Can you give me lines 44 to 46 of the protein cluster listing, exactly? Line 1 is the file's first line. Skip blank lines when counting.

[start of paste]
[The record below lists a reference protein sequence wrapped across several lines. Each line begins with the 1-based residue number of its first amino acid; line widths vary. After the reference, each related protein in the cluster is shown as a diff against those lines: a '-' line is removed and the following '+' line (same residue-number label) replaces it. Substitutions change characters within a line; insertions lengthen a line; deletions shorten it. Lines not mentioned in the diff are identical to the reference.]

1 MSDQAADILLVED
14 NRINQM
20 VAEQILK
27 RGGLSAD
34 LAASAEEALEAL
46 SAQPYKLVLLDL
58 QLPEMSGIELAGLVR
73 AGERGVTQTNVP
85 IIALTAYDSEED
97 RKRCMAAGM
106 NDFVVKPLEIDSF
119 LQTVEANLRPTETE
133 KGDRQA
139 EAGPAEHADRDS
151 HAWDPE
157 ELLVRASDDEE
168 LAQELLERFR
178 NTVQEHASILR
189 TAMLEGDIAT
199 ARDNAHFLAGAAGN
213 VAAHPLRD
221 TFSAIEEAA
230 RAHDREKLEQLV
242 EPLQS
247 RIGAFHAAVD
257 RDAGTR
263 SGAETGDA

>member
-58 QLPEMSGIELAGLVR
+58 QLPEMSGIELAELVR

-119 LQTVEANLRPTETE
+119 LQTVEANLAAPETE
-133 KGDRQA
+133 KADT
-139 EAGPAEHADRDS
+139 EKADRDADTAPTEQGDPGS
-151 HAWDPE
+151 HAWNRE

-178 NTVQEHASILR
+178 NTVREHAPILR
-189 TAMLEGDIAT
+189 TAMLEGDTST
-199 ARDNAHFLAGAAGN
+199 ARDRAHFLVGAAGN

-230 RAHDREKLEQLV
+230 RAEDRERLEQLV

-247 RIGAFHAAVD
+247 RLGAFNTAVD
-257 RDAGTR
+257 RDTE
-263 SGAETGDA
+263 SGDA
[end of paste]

-199 ARDNAHFLAGAAGN
+199 ARDRAHFLVGAAGN

-230 RAHDREKLEQLV